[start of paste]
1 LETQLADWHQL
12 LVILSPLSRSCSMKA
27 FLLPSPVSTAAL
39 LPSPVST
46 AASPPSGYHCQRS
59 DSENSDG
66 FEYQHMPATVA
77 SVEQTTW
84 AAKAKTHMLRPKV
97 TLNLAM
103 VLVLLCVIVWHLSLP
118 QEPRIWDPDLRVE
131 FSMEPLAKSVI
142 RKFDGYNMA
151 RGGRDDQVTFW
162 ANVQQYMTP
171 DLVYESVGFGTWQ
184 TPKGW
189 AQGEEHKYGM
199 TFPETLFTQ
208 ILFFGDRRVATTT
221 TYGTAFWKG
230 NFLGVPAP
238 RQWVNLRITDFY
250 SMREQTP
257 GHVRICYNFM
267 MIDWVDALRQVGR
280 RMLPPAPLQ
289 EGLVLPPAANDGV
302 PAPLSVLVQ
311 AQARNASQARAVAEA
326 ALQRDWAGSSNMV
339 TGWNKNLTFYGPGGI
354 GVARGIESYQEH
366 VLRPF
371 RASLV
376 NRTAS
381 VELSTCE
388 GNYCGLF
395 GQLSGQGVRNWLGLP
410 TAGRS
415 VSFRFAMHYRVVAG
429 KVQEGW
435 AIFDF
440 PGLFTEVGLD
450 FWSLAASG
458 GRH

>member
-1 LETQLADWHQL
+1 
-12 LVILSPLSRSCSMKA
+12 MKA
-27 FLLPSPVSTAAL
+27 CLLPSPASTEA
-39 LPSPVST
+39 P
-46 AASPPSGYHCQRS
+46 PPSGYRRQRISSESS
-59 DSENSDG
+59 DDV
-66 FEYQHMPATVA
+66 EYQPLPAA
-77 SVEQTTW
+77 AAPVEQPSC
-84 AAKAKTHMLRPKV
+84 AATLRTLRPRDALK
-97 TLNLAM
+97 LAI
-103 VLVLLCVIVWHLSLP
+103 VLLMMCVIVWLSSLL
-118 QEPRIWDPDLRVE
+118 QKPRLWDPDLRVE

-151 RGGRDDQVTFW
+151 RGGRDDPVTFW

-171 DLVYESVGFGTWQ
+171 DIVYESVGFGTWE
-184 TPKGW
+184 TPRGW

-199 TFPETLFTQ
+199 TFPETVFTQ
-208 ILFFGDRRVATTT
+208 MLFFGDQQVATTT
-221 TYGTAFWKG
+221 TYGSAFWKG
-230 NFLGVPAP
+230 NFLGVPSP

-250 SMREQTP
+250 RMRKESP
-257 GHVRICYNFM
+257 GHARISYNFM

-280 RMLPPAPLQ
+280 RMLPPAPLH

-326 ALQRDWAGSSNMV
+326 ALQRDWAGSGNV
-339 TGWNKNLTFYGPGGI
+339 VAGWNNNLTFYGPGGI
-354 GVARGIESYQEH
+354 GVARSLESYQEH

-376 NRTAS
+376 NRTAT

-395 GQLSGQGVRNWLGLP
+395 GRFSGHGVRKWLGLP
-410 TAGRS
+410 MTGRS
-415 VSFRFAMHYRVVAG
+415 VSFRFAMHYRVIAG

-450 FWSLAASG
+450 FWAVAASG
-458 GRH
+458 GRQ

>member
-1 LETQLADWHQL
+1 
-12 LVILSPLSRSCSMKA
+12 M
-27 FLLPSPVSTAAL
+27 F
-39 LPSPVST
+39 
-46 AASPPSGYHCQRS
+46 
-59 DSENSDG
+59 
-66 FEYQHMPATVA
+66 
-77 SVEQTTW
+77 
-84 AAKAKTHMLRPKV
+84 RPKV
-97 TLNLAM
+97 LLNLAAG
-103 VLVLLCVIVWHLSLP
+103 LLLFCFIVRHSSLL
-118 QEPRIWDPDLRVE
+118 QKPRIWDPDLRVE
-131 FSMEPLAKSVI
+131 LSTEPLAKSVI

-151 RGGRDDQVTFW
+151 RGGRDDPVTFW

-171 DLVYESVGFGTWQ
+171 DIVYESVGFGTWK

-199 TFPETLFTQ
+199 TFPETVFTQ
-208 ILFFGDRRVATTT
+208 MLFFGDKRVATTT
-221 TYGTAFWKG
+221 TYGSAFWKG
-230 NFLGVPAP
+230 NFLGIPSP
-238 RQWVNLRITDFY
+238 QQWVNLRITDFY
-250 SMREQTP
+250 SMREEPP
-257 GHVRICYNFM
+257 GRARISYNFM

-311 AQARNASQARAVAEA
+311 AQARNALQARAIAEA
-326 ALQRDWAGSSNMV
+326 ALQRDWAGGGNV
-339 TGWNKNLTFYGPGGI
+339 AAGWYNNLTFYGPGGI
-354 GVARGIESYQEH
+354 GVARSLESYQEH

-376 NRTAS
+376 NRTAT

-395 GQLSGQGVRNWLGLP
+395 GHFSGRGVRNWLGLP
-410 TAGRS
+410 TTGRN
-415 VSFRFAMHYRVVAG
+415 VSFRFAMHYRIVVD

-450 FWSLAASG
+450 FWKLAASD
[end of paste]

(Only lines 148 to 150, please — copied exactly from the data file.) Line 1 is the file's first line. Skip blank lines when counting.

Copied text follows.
-230 NFLGVPAP
+230 NFLGIPSP
-238 RQWVNLRITDFY